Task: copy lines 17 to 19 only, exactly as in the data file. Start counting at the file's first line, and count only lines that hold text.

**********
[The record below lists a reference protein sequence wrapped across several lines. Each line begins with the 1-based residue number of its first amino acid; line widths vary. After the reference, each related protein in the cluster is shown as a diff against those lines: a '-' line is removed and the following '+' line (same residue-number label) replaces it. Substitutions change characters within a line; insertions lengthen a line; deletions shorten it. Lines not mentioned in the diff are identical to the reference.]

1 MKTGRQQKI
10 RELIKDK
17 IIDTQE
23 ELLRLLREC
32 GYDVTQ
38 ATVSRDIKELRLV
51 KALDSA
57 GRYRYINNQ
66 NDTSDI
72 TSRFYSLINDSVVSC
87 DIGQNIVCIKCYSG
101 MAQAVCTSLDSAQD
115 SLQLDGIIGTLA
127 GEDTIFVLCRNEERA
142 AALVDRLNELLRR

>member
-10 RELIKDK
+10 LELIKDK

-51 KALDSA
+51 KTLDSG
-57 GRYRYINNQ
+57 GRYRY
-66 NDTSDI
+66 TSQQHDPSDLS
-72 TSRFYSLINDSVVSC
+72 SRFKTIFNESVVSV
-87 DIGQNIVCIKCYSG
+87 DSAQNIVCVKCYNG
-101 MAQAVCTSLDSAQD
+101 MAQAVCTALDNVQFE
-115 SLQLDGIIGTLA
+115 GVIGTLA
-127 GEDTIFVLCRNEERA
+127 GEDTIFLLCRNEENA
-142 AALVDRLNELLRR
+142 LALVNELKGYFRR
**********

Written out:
>member
-10 RELIKDK
+10 LELIKDK